What is your experience with heroin addiction?

First a shot, then to the call center : How a Berlin heroin addict found his way back to life

When Hagen Barn enters the well-lit room in this functional building in the north of Berlin at 7.30 a.m., sticks a syringe into his thigh and presses the transparent liquid into the bloodstream, he feels better a few seconds later. Barn, 45 years old, is relieved to sit on an armchair in an adjoining room and let the substance take effect from the syringe.

That Barn, a strong man with a rough voice and pale skin, injects himself in the thigh is because the veins on his arms are scarred. He has already put at least 9,000, maybe 10,000 syringes in kitchens, stairwells, and train stations. When asked about it, Barn estimates that he has spent almost 800,000 euros on heroin over the years - mind you, on substance that contained all kinds of excipients in addition to the desired opium poppy extract. Barn knew men and women he pulled and splashed with who died from infections and overdoses. He contracted hepatitis C himself. He stole, was imprisoned, started therapies, broke them off, and broken relationships.

“There were days when I took five grams of heroin. But the street stuff is filth, ”said Barn one morning a few weeks ago. "Without this stuff I'd be dead." Barn still takes heroin - now on a prescription.

Landlords didn't want junkies

Almost every morning he is given a 98.5 percent heroin solution. A doctor's assistant draws the syringe with a dose suitable for the patient, hands it and the swab to Barn, who sits on a chair at the table in the so-called application room. No dealer, no diluent, no dirt. The idea behind it: By giving addicts the drug under medical supervision, criminal offenses, overdoses and infections are avoided. If dependent, then on pure, licensed heroin. Technical term: diamorphine.

In Berlin this is only available from Thomas Peschel. The specialist in psychiatry, 48, full cheeks, full hair, runs the only diamorphine practice in Berlin in the functional building in Weddingen. It is the largest of the ten diamorphine practices in Germany. Cars are jammed below on the way to the city center. Airplanes thunder over the practice and Tegel Airport is close by. Peschel did not get any other rooms when he was looking for it six years ago. Landlords would not have wanted junkies - and junkies are always there: 120 of the 140 patients registered with Peschel come every day.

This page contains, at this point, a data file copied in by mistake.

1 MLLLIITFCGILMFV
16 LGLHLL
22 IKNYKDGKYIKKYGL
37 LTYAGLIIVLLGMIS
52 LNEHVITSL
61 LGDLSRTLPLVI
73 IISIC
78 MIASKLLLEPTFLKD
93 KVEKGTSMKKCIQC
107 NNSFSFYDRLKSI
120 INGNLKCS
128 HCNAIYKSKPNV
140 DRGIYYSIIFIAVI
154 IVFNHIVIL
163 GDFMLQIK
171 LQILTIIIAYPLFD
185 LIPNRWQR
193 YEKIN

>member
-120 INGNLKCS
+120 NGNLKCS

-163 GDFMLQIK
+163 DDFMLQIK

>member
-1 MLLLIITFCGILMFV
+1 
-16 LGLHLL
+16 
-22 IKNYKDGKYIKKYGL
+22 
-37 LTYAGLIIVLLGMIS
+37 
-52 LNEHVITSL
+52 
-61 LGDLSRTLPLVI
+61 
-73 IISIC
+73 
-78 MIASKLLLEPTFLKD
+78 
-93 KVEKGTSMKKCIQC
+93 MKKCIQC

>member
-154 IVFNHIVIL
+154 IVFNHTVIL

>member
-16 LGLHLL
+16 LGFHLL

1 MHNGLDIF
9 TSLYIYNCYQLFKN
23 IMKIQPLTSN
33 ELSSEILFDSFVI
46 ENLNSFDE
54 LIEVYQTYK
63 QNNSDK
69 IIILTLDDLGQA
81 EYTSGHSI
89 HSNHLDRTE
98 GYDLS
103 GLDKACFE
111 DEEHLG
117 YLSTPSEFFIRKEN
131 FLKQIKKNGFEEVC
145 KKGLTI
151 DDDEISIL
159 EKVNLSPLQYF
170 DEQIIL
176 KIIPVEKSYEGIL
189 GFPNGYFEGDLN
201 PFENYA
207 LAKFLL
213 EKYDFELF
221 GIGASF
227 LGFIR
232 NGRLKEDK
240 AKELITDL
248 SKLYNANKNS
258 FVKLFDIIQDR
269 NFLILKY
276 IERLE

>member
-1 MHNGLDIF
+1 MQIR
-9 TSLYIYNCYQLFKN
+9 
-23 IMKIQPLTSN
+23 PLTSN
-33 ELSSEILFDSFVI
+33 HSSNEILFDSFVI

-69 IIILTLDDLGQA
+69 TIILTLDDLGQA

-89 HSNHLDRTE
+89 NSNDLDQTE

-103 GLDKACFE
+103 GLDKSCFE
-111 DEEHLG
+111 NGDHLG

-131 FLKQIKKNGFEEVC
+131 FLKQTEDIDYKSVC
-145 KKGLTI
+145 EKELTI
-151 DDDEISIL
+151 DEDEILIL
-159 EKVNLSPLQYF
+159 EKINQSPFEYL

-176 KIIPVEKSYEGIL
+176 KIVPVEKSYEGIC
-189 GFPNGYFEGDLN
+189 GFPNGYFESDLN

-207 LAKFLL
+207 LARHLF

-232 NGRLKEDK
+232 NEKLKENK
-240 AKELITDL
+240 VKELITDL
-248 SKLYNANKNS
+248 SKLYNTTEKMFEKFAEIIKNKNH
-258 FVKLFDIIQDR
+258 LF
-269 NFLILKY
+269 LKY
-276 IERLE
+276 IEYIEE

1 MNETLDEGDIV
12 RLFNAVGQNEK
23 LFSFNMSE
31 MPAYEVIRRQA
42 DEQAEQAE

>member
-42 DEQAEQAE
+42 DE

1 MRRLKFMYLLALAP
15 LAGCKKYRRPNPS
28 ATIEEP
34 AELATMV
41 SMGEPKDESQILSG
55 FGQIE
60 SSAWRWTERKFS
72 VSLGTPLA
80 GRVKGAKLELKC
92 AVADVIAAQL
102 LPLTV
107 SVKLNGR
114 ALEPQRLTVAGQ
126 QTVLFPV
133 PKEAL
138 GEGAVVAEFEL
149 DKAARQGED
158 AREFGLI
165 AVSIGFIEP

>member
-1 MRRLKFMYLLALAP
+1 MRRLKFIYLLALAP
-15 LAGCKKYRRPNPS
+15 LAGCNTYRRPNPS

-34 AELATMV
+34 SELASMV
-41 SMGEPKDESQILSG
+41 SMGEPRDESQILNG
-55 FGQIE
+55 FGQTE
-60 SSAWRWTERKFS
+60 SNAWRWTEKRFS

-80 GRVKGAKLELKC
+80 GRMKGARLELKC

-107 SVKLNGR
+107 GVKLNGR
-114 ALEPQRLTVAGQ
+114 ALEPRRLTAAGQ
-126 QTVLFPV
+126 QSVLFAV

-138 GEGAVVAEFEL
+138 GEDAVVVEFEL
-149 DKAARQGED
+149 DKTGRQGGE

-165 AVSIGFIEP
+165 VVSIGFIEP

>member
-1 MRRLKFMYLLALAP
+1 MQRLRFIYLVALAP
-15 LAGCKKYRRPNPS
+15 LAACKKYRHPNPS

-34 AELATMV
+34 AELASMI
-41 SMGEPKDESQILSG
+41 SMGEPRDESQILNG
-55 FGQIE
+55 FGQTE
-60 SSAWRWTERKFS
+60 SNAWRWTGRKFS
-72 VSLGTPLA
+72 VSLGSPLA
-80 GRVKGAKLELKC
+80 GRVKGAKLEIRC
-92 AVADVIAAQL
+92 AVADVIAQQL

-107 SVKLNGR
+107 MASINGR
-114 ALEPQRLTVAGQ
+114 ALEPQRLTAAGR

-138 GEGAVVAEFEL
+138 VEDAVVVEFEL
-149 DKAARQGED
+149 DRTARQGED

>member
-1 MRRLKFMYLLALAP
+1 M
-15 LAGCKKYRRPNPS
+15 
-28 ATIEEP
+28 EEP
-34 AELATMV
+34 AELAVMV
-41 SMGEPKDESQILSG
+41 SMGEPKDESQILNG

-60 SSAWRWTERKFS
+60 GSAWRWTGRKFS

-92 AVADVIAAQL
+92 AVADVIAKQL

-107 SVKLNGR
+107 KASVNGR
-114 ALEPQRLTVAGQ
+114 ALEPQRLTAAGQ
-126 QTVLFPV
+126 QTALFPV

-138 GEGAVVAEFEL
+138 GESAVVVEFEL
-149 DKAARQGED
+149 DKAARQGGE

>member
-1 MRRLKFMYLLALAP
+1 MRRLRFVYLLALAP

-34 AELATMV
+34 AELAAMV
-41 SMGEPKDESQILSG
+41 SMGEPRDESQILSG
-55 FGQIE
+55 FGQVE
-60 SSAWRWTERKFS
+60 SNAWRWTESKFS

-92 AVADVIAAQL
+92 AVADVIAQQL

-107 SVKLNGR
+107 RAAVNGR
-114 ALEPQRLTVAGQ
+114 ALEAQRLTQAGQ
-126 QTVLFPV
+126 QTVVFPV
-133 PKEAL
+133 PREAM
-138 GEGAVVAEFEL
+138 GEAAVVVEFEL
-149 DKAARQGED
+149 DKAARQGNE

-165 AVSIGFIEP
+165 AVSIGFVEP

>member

On this day, a man in a hat plucks a guitar in the practice, another flips through a notebook, a third smiles at a fourth patient who is looking out the window. A fifth is dozing with headphones over his ears. Next to the application room there is a kitchen, a table tennis table, sofas, books. Sometimes patients and staff have breakfast together: three doctors, twelve medical assistants, social workers from a cooperating association on a daily basis.

Fewer men and women in Germany die of opiates, especially heroin, than in the 1990s. Nevertheless, there were 629 deaths in 2018, 80 in Berlin. The federal drug commissioner estimates that 120,000 heroin addicts live in Germany. Doctors and social workers assume a significantly higher number. Almost 79,000 of the addicts are officially in substitution treatment, mostly with methadone.

Barn is now working in the call center

When Hagen Barn contacted Peschel in 2014, he had already tried everything: “Outpatient and inpatient therapies. Alone and with a lot of help. Methadone too. But when I was worried, I went out and got myself some material again in the U8. ”The prescription methadone alleviates the addictive pressure, but is not enough for many addicts - they still take heroin. Both of these are traded at the stations of the U-Bahn line 8, which are used as transshipment points. Many say they are less energetic on methadone than on heroin.

If Barn takes a shot at Peschel, he walks to the bus 30 minutes later and starts the working day: the five-hour shift in the call center begins at 8:30 a.m. Because his colleagues do not know that he needs heroin, his real name is not given. “I used to be depressed a lot and haven't had a job since my apprenticeship,” says Barn. "Now I live with my loved one and work - that's more than I hoped for." Addicts, says Doctor Peschel, often suffered from mental illnesses. Drugs are then like self-medication.